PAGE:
Good news for everybody who enjoy filesharing here in Canada, it will remain leagal and totally free, a great day for the underdog. In light of Danko's recent tv appearance where he supported downloading we know this will make him pleased. Here is the story, enjoy: news.com.com/2100-1027_3-5182641.html?tag=nefd_lede
Internet Piracy And Lax Copyright Laws Contribute To Lower Music Sales Monday March 13, 2006 @ 07:00 PM By: ChartAttack.com Staff
Music sales fell again in Canada last year, and the recording industry continues to blame online file-sharing and inadequate copyright legislation for the dwindling revenues.
Net music sales in the country dropped by $23.36 million, or four per cent, to $608.71 million in 2005, according to the Canadian Recording Industry Association. While sales stabilized in 2004, they've been declining steadily for almost a decade. At the same time, P2P file-swapping continues to grow.
Retail sales of pre-recorded CDs and cassettes dropped by $541 million, or 41 per cent, between 1999 and 2005. During that same time, employment in the recording industry dropped by 20 per cent.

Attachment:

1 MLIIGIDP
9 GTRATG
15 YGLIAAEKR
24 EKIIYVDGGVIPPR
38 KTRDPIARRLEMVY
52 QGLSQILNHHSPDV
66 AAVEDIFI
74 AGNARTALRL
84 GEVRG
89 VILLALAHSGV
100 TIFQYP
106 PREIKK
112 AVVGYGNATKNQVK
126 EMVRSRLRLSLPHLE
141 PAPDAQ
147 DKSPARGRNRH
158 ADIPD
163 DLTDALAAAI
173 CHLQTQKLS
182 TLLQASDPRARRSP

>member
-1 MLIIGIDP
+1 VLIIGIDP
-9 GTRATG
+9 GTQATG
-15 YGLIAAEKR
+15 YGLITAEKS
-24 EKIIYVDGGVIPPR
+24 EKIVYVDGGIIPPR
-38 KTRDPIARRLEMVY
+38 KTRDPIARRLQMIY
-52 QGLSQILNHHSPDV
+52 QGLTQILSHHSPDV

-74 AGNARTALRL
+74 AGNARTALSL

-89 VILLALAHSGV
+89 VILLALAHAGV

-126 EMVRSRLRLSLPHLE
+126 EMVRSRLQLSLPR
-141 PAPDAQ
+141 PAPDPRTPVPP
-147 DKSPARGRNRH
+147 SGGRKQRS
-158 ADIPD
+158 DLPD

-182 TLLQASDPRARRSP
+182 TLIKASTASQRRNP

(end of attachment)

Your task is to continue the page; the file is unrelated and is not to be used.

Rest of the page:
A Pollara study estimates that 1.6 billion music files are swapped each year in Canada, and the music industry insists that the nation's copyright laws don't properly or adequately protect intellectual property rights in the digital realm.
"It's astonishing that a sophisticated nation like Canada has dragged its feet for so long while the rest of the world has adapted its copyright laws to the digital age," said John Kennedy, the chairman/CEO of the International Federation of the Phonographic Industry (IFPI), while in Toronto on March 2 for Canadian Music Week. "The digital music world is moving on. Canada must move with it, or its whole music culture will suffer."
An IFPI report states that digital revenues accounted for six per cent of record company sales globally last year, but less than one per cent in Canada. The report emphasizes that in the U.K. and Germany, where digital copyright reform has been implemented, legal purchasers using sites like iTunes and MSN now exceed illegal file-swappers. In Canada, however, illegitimate downloads outnumber legal sales by hundreds of times.
Canada is the seventh largest music market on the planet and has a 25-per cent broadband internet penetration rate, second in the world only to South Korea. But the Organisation For Economic Co-operation And Development cited the country last year for having the highest online piracy rate per capita around the globe.
"It is no exaggeration to say that today, in the context of the emergence of the digital music business internationally, Canada feels like the land of lost opportunity," said Kennedy.
"The policy of neglect will hurt Canada's music community and the development of new talent. Careers of homegrown Canadian artists are going to be strangled at birth. That is bad for the economy, bad for culture, bad for creation and bad for entertainment."